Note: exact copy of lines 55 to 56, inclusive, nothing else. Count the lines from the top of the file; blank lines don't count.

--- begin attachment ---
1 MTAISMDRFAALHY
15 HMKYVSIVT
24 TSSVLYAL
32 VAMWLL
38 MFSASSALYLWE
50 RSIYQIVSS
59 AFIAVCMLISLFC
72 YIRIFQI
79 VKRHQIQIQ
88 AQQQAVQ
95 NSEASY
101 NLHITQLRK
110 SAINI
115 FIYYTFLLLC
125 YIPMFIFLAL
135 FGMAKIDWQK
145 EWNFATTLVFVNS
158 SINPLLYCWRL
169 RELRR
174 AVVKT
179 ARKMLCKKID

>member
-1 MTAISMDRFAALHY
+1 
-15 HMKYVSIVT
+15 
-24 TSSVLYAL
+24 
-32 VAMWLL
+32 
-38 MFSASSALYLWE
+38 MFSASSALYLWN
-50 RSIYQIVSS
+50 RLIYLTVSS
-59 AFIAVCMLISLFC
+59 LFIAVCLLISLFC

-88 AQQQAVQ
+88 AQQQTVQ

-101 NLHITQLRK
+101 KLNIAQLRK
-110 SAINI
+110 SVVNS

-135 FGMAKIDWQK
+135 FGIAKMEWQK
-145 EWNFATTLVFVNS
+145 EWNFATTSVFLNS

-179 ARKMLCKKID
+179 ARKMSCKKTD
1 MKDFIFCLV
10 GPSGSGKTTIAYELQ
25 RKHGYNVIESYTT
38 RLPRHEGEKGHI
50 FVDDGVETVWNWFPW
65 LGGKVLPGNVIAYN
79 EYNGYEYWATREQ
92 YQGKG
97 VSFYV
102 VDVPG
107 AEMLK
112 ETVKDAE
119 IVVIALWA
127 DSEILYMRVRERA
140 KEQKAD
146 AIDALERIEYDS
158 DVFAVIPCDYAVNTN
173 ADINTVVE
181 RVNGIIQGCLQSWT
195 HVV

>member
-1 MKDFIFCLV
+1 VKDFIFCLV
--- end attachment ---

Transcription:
79 EYNGYEYWATREQ
92 YQGKG